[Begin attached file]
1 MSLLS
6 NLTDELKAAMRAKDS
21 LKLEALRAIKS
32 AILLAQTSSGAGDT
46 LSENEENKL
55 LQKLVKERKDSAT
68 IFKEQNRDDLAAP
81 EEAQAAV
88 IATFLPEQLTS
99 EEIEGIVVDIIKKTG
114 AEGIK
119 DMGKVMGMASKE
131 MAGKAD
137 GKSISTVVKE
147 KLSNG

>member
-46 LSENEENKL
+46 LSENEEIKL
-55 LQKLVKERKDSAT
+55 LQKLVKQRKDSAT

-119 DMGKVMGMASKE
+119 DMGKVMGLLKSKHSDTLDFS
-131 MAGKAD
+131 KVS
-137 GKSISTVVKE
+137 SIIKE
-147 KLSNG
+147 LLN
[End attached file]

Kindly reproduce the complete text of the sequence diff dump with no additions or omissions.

1 MSLLS
6 NLTDELKAAMRAKDS
21 LKLEALRAIKS
32 AILLAQTSSGAGDT
46 LSENEENKL
55 LQKLVKERKDSAT
68 IFKEQNRDDLAAP
81 EEAQAAV
88 IATFLPEQLTS
99 EEIEGIVVDIIKKTG
114 AEGIK
119 DMGKVMGMASKE
131 MAGKAD
137 GKSISTVVKE
147 KLSNG

>member
-46 LSENEENKL
+46 LSENEEIKL
-55 LQKLVKERKDSAT
+55 LQKLVKQRKDSAT

-119 DMGKVMGMASKE
+119 DMGKVMGLLKSKHSDTLDFS
-131 MAGKAD
+131 KVS
-137 GKSISTVVKE
+137 SIIKE
-147 KLSNG
+147 LLN